First Love, Last Rites
Dossier magazine's creative director Skye Parrott tests the limits of autobiography in her first solo photo exhibit
In today's hyperreal visual landscape, erasing lines between fact and fiction has become a controversial trope. "First Love, Last Rites"—photographer Skye Parrott's new solo show at Brooklyn's Capricious Space—does just that, revisiting a year-and-a-half of the artist's tumultuous teen years, beginning when she was 15 and in a relationship with her first love. Casting her real-life ex-boyfriend and a model as herself, Parrott recreated and photographed the events of her youth—defined by the couple's drug addiction. The resulting works not only shed light on this hazy period of her life, but also provide real insight into the subjectivity of memory and the possibility of ever having a "true" experience.
After comparing notes with her then-boyfriend Alex, Parrott began to realize that what she so firmly believed to be the reality of their years together was not exactly cut and dry. "I was struck by the discrepancies between his memories and mine. The more I delved into the story, the more I had the feeling that we were both, in a way, telling the truth. We had both made choices—conscious or not—about what to remember based on what narrative we needed to tell. I found that memories are something more layered than I'd thought them to be, and that truth can be a bit more fluid." To make these disparities explicit, she even goes so far as to deliberately change a detail in a photograph from corresponding text in the accompanying book (featuring personal artifacts like letters, photographs of Parrott herself and items discovered inside old pockets) so that the two fail to tell exactly the same story.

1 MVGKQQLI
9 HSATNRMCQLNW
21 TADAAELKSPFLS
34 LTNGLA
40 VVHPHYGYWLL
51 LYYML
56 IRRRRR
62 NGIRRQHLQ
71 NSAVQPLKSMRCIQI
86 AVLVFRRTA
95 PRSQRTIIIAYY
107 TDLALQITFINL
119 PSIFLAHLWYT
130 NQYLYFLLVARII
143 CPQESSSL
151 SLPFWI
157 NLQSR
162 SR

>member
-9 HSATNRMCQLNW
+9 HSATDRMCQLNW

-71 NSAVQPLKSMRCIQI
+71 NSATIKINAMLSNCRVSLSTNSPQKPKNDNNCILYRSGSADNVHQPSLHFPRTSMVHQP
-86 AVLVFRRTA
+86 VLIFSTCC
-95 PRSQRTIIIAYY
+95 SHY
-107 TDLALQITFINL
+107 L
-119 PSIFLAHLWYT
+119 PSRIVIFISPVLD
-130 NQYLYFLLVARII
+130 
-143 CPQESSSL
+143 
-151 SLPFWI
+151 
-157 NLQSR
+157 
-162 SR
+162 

There's no question that the work is deeply, almost shockingly, personal. (A sensibility not unrelated to Nan Goldin, with whom Parrott used to work.) Originally, the project was for her eyes only, so there was no limit on the details she divulged in the work she assembled. But the night before the show opened at Capricious, what she was about to do finally struck her: "It seemed kind of insane. And I think it probably is a little insane, but it's also honest. I know that's something I really respond to in other people's work, so I hope this work will give someone else that feeling."
Whatever it ultimately evokes in others, it was a cathartic experience for Parrott, whose other ongoing project is the magazine Dossier that she founded. "One of my drives in working on this originally was a real feeling of disconnect between who I was then and who I am now, and I feel like examining that history helped me to bridge that gulf. The whole experience was therapeutic in the sense that I felt, in finishing the project, like I was putting that time in my life, and that relationship, to rest."